ML: Did you have an agent? Or did you submit the manuscript directly to publishers?

AW: When I wrote the story “Boobman,” it was rejected ninety-something times, but I always really liked the story and had a lot of faith in it, so I kept submitting it. It was ultimately published by Moon City Review and nominated for a Pushcart. I thought “What the hell? This is amazing!” Someone finally, really got what I was doing. Right around then Moon City Press had a collection contest. “Boobman” really felt like an anchor to a collection and I thought, Well, if they like what I’m doing, then I’ll to put this all together into a collection, and submitted it to the contest. I didn’t win , but I was a runner-up. The editor at Veliz, my publisher, saw my name on that list. He looked up the other stories that I’d published in other journals. He liked those and then he got in touch with me and asked if he could read the collection. He liked it. It went through some changes after that, of course, but that’s how Veliz found it.

ML: So you’re saying it’s worth it to publish in literary journals?

AW: One hundred percent yes. This collection happened because I was publishing in literary journals. And because I was publishing in online literary journals. I don’t think he went out and bought the journals of stories that were only available in print, but he was able to find my work online. Of course when I got runner-up I was devastated. I was so close! I wanted a book so bad I could eat it. It was torture to be so, so close. But then it did bring me to my editor.

ML: I find much of your writing to be very visual, though you achieve a lot of imagery without a ton of description. In “Only Real Art Lasts Forever” there is a woman covered in tattoos, though only a handful of tattoos are actually described in detail. Do your stories begin with images for you? Or do you find that comes after characters or circumstances?

AW: I often wonder if I approach imagery differently than other writers do, but I don’t know! I learned a few years ago that I don’t see pictures in my mind, by which I mean, I learned a few years ago is that other people do see them. And what I had thought was a metaphor—picturing things when you think of them—is literal for most people. Instead, inside my brain, I know what things look like, but there is no visual element to it. I don’t know if some of how I think of imagery is related to that difference in the way my brain works.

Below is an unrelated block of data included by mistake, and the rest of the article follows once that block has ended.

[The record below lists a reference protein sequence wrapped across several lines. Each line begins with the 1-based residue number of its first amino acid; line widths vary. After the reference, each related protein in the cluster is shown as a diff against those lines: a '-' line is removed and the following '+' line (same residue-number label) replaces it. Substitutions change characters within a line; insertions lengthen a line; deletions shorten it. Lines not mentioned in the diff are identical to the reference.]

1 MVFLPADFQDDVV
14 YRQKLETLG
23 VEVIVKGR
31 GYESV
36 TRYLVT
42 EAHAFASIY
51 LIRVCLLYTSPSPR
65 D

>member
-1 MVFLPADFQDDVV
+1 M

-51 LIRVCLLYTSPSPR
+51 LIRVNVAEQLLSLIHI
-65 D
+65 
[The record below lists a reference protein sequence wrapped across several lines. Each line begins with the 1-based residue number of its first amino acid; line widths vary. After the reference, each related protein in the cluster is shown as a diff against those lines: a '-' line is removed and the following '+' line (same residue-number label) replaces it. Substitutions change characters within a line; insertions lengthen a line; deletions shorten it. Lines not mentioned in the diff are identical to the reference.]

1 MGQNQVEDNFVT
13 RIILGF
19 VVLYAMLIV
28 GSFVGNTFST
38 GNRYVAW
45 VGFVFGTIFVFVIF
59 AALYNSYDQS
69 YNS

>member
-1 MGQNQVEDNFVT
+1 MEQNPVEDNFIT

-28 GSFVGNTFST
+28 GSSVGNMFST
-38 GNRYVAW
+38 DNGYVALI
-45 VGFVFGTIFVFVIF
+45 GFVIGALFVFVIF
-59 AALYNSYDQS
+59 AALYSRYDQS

It’s often some idea that is much more abstract, and the process of writing is about finding how to make it tangible. Like a feeling or complicated mix of feelings, or a personality or question or a desire. And then finding what character or scene or moment embodies that feeling. But that is really early in the process, way before I start writing anything down. Stories often live in my head for years before I try to write a first draft or even a first sentence.

When I do start writing, voice is very often the piece I start with. I can often feel the rhythms of a character’s speech before I know who they are or what their story is about. Or if I start with another element—a circumstance or an image—it’s not until I find a voice that the story takes off. 

ML: One of my favorite stories of yours is “The Seamstress and the Spider.” It is a fairytale told by a grandmother that is at once a fable and also a story about how stories are told. Can you tell me a little about how you approach stories that play with narration and form like this?

AW: This question proves I lied in my answer to the previous one. A story like “The Seamstress and the Spider” did start with imagery. It started with what I’d call “flashpoints.” I sometimes get taken with certain ideas or objects and I try to write different stories about the same things. In this case I was writing about spiders, sewing, and severed arms. I have some other stories, not in the collection, that spin around those same flashpoints. I’ve also written three disparate pieces of flash about worms that work the same way: I kept thinking about veins being worms and it spun into three different stories, that are not really alike, and yet they are alike.